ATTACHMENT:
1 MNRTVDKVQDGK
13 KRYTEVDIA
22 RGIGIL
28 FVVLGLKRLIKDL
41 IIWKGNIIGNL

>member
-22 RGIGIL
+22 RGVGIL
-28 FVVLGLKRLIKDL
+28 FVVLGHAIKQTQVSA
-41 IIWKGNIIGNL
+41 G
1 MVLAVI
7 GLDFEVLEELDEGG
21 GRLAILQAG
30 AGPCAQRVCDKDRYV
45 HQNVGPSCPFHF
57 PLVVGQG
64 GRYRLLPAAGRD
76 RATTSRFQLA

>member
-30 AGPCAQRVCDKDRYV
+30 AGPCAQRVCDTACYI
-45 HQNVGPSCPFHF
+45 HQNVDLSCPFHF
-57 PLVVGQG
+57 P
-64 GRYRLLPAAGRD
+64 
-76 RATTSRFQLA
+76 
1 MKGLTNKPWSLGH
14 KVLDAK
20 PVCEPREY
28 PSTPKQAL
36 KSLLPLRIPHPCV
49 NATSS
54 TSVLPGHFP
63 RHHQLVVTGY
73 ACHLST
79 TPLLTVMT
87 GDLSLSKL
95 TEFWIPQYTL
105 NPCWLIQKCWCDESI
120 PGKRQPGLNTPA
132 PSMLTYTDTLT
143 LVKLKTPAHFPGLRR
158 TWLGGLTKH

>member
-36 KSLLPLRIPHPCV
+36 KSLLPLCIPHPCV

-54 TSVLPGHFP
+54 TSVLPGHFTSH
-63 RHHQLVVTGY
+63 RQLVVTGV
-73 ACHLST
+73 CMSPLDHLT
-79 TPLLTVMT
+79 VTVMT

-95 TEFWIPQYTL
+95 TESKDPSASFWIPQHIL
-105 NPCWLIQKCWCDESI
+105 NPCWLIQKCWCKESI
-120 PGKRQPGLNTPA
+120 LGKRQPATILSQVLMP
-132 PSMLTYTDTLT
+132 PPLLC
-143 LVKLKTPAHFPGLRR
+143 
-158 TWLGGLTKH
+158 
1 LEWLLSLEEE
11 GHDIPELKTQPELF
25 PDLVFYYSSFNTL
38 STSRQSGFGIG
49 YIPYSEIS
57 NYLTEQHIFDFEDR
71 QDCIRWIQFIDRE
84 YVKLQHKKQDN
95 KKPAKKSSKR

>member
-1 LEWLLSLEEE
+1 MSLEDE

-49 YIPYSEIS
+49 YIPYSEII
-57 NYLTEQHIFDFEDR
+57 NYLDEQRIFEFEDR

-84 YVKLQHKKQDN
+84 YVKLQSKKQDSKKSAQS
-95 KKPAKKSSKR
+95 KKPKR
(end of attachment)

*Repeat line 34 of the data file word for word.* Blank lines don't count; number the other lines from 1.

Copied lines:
20 PVCEPREY